Here’s an old one for you.
As seen on CinemaParadiso.
Bieber-fever is alive and well among the pre-teen female population all over the world. Continuing from his musical success, and the success of his first documentary feature film, Justin Bieber once again graces the big screen. It definitely won’t be loved by everyone, or win any awards, but it’s worth the watch.
Believe is a documentary feature film that follows the life of Canadian teenage pop sensation Justin Bieber. We are taken behind the scenes, and granted access to the ‘real Justin’ the media can never quite portray. There are interviews – with family, friends, fellow pop artists, assistants, and the Biebs himself – all combining to make a film that follows on from where his first film Never Say Never (2011) left off. We find out about who the real Justin is, what is happening in his private life, and what might become of him in the future.
I’m not a Belieber, nor am I the first to chuck insults at the kid. I do find some of his songs to be quite catchy, and commend him for his religious commitment, but I don’t ever see myself wanting to attend one of his concerts. I did, however, like this film. I had seen the first one on TV, and thought I’d give this one a go too. The thing that makes it most likable, is that it’s for the fans. I remember wanting to get all of my favourite fan merchandise when I was younger, so I know how special it is to get these and behind the scenes extras. These celebrities are only where they are because of their fans, and it’s good for them to include them in the entire process. Believe asks the questions a lot of people want to know, and continue to show the child beneath the star.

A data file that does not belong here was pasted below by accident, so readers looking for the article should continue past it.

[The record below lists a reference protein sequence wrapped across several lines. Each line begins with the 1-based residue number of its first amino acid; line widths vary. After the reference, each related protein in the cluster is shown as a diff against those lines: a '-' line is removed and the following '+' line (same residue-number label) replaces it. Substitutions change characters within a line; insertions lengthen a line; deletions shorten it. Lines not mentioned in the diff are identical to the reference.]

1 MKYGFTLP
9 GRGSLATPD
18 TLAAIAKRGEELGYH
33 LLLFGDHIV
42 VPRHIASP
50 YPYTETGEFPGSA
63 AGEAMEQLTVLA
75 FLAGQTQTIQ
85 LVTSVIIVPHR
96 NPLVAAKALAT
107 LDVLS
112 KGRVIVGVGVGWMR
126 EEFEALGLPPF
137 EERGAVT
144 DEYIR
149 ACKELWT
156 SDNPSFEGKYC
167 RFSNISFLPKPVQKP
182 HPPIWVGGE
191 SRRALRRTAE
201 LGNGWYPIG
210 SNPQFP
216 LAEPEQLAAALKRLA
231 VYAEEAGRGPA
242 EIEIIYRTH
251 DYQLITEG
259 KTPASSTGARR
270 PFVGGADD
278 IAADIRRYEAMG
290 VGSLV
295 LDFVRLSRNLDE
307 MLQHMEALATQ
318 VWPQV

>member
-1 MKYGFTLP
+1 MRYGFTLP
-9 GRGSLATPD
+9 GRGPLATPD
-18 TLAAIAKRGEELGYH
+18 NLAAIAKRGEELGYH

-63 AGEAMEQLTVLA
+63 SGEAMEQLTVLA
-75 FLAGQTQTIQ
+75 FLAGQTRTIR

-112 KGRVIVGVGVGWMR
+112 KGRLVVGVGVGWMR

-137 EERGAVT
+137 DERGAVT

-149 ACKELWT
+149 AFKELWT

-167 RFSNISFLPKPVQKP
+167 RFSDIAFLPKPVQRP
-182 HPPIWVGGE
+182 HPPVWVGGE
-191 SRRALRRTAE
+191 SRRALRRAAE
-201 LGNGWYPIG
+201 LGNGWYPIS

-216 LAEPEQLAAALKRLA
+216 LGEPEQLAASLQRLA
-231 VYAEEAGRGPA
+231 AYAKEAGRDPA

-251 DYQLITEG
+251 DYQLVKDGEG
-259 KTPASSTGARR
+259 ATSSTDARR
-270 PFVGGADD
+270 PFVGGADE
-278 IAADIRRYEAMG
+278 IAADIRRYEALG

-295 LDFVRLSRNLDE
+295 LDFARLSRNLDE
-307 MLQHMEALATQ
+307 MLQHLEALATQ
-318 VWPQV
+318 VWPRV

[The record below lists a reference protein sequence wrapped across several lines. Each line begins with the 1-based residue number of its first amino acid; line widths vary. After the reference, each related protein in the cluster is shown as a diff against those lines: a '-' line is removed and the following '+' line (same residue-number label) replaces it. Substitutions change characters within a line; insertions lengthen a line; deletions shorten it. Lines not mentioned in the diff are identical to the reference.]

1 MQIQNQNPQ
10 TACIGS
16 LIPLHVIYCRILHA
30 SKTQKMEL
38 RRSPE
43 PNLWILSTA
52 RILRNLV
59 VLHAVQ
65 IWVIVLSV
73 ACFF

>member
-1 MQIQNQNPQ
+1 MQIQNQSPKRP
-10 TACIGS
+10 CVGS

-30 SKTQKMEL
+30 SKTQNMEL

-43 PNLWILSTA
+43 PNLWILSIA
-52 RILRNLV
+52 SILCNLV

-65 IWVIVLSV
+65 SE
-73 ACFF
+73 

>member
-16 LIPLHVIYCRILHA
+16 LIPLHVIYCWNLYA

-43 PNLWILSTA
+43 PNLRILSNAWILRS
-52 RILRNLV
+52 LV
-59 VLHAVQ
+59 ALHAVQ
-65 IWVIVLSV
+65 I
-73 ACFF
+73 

Another reason I liked it was because of how well it was handled. Prior to release, Bieber had already begun a personal downward spiral, and while this film was obviously trying to reconnect fans to Justin’s ‘good guy’ image, they also asked some harder questions.
As can be expected, this film has received mixed reviews. The hordes of screaming fans have all given the film a big thumb’s up, while the negative reviews have been more focused on the parts that weren’t in the film. These reviewers wanted more in-depth questions, revealing more of the truth behind the news headlines, but Bieber’s team were smart about how much they chose to reveal. It is also comical to note that some of these reviewers only saw the movie to gather material to mock the teen for, but, in the end, the sale money is going into his pockets.
A lot of Beiber’s biggest events (Gomez, fight with Bloom, his arrest) all happened after this film was released, so it would be even better to see whether he does another one, and what we would learn from that.
Overall, Believe is a must-see for his fans, and interesting for anyone else who is curious.